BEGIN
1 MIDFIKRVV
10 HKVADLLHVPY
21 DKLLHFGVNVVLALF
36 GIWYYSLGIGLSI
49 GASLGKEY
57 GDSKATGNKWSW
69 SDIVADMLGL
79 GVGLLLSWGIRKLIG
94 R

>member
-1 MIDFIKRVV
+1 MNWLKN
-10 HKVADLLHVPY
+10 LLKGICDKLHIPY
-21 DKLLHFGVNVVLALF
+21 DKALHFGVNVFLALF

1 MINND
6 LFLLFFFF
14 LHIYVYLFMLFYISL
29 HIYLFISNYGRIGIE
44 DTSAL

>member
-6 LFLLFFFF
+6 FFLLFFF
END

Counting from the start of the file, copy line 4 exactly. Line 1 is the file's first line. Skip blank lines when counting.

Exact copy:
36 GIWYYSLGIGLSI